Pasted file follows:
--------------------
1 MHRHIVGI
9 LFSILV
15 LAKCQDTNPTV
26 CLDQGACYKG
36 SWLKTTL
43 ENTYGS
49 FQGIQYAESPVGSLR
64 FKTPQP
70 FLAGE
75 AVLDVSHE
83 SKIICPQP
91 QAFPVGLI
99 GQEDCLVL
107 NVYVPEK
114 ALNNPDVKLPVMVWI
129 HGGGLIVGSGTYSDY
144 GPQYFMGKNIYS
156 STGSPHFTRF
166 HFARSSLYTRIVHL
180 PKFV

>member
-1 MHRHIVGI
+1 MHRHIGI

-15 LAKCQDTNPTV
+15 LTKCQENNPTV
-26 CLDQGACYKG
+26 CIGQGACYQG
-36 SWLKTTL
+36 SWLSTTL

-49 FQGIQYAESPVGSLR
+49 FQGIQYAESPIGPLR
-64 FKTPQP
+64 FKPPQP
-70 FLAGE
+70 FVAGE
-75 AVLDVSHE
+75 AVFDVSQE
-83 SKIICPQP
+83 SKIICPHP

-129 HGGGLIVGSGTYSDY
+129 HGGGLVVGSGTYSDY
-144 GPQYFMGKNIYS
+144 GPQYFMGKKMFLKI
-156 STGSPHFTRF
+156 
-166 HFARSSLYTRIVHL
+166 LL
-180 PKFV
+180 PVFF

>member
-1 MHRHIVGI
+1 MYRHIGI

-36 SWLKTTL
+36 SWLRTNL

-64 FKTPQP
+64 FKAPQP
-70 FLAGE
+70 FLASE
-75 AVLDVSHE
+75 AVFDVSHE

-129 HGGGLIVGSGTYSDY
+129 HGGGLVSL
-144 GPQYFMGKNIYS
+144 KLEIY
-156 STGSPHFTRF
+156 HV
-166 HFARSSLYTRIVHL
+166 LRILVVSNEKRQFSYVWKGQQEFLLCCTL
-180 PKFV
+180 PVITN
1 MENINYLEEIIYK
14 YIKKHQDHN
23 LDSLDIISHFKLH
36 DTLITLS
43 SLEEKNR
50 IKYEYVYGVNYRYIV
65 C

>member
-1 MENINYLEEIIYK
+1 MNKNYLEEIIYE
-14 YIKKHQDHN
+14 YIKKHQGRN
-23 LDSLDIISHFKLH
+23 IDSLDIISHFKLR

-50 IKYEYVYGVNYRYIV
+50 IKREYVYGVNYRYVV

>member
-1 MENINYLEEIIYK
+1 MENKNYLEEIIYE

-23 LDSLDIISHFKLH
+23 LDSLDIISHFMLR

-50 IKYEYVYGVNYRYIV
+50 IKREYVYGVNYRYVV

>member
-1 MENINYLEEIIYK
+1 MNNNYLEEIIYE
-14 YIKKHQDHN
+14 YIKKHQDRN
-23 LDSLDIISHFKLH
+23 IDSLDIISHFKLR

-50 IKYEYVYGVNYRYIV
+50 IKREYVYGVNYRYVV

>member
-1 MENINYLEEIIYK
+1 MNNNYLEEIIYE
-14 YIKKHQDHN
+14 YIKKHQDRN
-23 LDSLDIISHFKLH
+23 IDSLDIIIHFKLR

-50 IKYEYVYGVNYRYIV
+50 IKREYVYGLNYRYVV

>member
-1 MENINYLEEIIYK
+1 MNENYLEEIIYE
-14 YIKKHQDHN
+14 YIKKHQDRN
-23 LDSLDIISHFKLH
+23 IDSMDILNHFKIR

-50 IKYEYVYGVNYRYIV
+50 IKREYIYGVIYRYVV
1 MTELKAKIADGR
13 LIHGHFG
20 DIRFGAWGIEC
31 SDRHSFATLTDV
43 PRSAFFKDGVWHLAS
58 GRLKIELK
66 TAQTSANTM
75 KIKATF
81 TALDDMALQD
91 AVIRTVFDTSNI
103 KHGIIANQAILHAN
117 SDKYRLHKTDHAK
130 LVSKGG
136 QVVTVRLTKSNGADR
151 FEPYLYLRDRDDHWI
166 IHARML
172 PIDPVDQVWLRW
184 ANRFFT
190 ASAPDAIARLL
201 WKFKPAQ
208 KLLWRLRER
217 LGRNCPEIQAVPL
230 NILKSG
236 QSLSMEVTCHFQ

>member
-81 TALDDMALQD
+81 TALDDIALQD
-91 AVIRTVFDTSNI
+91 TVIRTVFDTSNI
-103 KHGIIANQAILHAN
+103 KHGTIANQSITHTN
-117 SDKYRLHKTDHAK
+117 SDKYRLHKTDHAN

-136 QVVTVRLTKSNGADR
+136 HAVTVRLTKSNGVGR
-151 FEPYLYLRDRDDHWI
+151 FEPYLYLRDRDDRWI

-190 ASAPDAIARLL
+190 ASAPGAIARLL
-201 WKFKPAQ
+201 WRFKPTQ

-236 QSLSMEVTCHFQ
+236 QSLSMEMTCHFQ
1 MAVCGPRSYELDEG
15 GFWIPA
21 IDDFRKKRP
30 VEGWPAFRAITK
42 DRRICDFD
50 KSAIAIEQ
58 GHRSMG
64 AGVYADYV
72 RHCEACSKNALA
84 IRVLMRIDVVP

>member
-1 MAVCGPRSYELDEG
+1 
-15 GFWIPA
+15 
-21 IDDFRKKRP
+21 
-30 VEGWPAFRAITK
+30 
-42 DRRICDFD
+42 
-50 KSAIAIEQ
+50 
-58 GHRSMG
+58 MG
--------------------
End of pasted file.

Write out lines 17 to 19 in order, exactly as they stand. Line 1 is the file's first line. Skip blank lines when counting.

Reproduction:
144 GPQYFMGKNIYS
156 STGSPHFTRF
166 HFARSSLYTRIVHL